The Booker and ‘readability’ and similar imbecilities

I really, really meant to ignore the Man Booker prize this year. But then people said stupid things, and other people said stupid things, and I was this guy and it was unavoidable. I ended up writing a short piece on the particular stupid things around this year’s award for last week’s Sunday Guardian.

(On rereading I do feel I was harsher on Sense of an Ending than I really feel: I enjoyed it, if I thought less of it than some of his previous work.)



This is one of those great and obvious universal truths: the Man Booker prize never satisfies everyone.

The point at which it all began to go downhill this year was at the announcing of the shortlist. This was not because the books selected were shockingly inferior – at this point very few had read all of those chosen anyway – but for external reasons. One was widespread surprise that Alan Hollinghurst’s The Stranger’s Child had been left out. Hollinghurst is a previous Booker winner,and was among the favourites for this year. But there are always surprising omissions from the shortlist (I was deeply annoyed last year when Paul Murray’s Skippy Dies failed to make it) and needn’t have been any reflection on the judges or the books that did get shortlisted. Julian Barnes, who had been been shortlisted thrice before, was the only ‘expected’ name to make it onto the list. Barnes’ Sense Of An Ending would be the eventual winner.

Unfortunately, the judges chose to come out and explain their criteria for selecting the books. Dame Stella Rimington, the head of the panel, claimed that she wanted people to “buy these books and read them, not buy them and admire them”– implying that this (being bought and not read) was the usual fate of Booker-shortlisted books. Her fellow judge Chris Mullin claimed that a major factor for him was that the book should “zip along”.

The furore around these comments shifted the debate entirely. It is obvious that the ability to “zip along” is not the primary factor for which the Booker judges should be looking– or if it is, perhaps we should see about getting our Mr Bhagat a nomination next year*. Literariness is an intangible quality, and one that is hard to defend against the more easily counted factors of sales and popularity, but the very existence of literary prizes rests upon the assumption that some books are better written than others. The question of “readability” is a strange one. Even ignoring the silliness of the term – most books can be read – the Booker hardly has a history of promoting difficult experimental fiction.

In all of this discussion, the books themselves seemed to be forgotten. There were plenty of mutterings about the quality of the shortlist, but very little about the actual books on it. The author Philip Hensher described the list as “disappointing” and the result of a deliberate shift towards the more popular, but did not elaborate on which books were unworthy, or why. Soon after the shortlist had been released a new literary award (The Literature Prize) was announced, backed by John Banville and David Mitchell among others. The launch statement hit out directly at the older prize, claiming that there was a place for this new award since the Booker “now prioritises a notion of ‘readability’ over artistic achievement”.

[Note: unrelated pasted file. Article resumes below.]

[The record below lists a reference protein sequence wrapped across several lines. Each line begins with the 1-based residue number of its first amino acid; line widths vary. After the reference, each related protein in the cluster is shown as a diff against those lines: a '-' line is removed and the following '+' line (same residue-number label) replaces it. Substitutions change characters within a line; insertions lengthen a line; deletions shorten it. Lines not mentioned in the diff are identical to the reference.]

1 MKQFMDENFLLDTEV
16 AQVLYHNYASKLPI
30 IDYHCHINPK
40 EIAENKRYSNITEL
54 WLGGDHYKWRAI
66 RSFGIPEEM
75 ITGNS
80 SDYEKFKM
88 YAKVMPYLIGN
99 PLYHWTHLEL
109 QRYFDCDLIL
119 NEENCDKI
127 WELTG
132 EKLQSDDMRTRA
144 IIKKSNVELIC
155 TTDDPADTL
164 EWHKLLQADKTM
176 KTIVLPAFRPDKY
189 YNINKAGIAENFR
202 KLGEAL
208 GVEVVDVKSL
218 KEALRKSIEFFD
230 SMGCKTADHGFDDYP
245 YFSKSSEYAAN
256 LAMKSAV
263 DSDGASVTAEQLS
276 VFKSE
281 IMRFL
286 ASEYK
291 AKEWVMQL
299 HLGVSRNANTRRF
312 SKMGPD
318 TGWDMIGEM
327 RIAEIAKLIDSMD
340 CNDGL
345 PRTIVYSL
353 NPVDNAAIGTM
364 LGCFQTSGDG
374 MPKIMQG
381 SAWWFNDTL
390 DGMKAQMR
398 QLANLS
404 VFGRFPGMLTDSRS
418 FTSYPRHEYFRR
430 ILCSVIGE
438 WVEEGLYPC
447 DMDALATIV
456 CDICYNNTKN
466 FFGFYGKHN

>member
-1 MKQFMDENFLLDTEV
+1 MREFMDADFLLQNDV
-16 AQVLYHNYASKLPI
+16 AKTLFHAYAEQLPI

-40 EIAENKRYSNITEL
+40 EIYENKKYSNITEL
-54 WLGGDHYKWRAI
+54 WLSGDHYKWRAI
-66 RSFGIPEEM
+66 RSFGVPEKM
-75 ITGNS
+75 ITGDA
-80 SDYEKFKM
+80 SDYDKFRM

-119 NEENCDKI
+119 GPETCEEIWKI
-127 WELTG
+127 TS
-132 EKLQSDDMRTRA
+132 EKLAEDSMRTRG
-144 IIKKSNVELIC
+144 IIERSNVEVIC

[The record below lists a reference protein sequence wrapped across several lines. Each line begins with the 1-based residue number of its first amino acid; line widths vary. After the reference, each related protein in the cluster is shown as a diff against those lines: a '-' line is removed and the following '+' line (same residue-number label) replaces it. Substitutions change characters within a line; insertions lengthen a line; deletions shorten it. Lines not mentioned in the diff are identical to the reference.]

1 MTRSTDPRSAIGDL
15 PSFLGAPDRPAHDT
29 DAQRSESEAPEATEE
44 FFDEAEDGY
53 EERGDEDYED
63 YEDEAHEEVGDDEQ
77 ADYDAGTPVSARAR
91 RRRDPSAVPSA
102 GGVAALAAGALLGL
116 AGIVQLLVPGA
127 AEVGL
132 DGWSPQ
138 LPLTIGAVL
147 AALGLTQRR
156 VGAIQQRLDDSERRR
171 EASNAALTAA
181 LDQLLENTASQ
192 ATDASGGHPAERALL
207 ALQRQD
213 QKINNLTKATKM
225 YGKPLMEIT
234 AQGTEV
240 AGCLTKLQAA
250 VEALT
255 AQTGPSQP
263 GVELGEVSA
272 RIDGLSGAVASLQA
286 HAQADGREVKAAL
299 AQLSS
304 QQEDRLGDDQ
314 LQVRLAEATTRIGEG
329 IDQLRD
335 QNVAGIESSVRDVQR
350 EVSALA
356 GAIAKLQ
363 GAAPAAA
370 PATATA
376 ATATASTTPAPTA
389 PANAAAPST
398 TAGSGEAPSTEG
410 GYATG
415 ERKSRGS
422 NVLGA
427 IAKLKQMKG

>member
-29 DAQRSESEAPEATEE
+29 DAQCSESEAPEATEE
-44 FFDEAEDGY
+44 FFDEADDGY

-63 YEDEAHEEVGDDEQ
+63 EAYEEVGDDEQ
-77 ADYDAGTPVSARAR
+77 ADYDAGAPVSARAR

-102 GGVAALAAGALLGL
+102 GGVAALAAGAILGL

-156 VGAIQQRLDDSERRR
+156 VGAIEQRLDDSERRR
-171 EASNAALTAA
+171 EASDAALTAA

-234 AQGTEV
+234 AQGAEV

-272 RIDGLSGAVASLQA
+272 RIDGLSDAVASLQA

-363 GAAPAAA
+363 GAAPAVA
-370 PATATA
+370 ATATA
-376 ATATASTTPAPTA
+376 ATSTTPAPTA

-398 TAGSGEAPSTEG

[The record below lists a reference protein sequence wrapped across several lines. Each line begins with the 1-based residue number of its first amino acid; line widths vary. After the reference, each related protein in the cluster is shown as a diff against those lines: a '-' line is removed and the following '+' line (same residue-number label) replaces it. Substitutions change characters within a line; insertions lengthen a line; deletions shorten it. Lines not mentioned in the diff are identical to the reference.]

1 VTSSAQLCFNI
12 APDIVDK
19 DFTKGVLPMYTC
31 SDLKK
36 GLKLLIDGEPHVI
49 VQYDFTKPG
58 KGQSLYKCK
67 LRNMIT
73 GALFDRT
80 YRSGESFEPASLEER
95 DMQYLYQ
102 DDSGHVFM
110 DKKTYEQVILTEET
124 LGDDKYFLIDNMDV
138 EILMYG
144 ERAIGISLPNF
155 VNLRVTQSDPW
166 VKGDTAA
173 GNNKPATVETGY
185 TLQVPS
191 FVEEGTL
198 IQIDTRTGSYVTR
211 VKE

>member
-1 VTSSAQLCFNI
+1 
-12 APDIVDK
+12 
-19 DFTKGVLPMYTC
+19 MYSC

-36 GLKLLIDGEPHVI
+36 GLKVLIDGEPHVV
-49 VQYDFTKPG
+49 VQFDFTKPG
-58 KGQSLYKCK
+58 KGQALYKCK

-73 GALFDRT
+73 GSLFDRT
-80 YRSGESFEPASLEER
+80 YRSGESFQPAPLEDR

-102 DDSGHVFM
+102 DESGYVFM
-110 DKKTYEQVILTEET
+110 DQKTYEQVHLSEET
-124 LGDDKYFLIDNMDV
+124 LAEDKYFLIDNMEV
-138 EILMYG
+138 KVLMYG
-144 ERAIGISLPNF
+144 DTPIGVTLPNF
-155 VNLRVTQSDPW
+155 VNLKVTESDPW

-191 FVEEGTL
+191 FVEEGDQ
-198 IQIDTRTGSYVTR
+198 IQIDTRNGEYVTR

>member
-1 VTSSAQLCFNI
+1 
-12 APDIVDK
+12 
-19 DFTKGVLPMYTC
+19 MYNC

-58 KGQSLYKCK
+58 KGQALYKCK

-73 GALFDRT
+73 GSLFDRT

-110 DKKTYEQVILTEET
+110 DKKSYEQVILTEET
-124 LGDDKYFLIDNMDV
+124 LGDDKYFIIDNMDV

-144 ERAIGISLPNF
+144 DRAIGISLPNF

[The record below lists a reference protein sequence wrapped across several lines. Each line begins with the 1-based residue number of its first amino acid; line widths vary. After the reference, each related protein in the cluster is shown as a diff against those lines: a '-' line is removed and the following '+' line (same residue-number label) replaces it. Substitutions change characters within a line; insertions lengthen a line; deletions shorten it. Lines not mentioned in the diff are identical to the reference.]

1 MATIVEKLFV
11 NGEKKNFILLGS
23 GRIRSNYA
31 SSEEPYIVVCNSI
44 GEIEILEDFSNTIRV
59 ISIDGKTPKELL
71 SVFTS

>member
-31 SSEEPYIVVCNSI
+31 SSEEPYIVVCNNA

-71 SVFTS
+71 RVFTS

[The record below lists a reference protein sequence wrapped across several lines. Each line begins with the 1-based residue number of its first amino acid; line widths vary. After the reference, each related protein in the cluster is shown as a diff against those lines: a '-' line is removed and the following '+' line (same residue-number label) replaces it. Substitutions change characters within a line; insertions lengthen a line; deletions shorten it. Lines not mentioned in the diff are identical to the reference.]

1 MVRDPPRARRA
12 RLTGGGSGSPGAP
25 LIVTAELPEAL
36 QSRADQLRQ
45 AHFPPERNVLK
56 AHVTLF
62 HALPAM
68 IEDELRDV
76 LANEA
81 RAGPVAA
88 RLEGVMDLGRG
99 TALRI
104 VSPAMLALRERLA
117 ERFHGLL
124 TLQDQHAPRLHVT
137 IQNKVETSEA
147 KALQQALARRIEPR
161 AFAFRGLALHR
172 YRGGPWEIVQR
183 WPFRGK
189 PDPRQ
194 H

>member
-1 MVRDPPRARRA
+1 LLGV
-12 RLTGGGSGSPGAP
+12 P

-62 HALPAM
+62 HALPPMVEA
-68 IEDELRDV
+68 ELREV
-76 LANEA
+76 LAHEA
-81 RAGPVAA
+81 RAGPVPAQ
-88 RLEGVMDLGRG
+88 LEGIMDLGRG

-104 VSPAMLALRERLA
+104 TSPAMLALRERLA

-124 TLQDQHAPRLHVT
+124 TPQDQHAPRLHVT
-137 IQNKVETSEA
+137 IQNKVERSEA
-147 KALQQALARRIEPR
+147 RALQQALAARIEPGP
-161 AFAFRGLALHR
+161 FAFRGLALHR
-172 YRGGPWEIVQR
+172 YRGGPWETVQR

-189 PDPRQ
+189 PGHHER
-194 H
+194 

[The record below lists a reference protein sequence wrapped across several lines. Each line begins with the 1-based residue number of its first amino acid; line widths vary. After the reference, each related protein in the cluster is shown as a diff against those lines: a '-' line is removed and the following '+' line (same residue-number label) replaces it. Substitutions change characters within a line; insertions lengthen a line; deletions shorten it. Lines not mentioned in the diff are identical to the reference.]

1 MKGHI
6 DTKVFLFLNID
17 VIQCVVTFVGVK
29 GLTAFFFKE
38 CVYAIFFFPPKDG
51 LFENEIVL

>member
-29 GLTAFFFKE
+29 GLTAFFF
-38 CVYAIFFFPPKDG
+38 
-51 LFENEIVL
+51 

What emerged from all this was a vague sense that this year’s list of shortlisted books was subpar, the result of populist judges; yet apart from some discontent over AD Miller’s Snowdrops (and there is always at least one book on a shortlist that most people feel doesn’t belong there) there was a near complete lack of criticism that called out specific books and asserted that they did not deserve to be there. It can’t have been much fun for the authors – any winner other than Barnes would be dogged by the assumption that this year’s prize had been all wrong anyway.

Oddly enough, of the shortlisted books I read (there were two in which I had no particular interest) Barnes’ was the one that seemed to “zip along” the most. It took much more time and effort to read Patrick DeWitt’s deceptively simple The Sisters Brothers, which was my own choice for the award. It contains elements of the Western (straying close to genre fiction and the sort of horrifying populism critics of this year’s shortlist are so upset by). But it’s also a fantastically clever piece of absurdist fiction (the Western as written by Samuel Beckett?) and in many ways veers closer to the sort of high-brow experimental fiction in which the Booker rarely displays an interest.

The Man Booker prize is often considered the literary award of a genre too easily stereotyped as middle-aged men navel gazing. It’s an unfair categorisation on the whole, and it’s only slightly ironic that Barnes book is about a middle-aged man reflecting upon his past. Having provided such an unusual shortlist this year’s judges could have treated this as a way of opening up the award. Instead, they chose to paint themselves into a corner. Barnes is a great writer, even if this is one of his lesser works. It’s a pity that in the year in which he finally won the award things should have gone this way.


 *Though is he readable? Many people seem to find him so, at least.



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